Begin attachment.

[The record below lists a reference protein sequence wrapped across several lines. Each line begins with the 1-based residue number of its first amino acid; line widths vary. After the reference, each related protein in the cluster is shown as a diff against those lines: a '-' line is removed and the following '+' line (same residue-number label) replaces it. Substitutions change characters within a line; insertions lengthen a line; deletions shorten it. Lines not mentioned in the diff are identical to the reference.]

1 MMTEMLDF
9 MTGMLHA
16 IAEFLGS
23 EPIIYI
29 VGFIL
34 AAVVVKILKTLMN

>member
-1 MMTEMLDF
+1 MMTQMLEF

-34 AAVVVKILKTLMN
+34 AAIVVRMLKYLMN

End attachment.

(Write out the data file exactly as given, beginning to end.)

[The record below lists a reference protein sequence wrapped across several lines. Each line begins with the 1-based residue number of its first amino acid; line widths vary. After the reference, each related protein in the cluster is shown as a diff against those lines: a '-' line is removed and the following '+' line (same residue-number label) replaces it. Substitutions change characters within a line; insertions lengthen a line; deletions shorten it. Lines not mentioned in the diff are identical to the reference.]

1 MMTEMLDF
9 MTGMLHA
16 IAEFLGS
23 EPIIYI
29 VGFIL
34 AAVVVKILKTLMN

>member
-1 MMTEMLDF
+1 MMTQMLEF

-34 AAVVVKILKTLMN
+34 AAIVVRMLKYLMN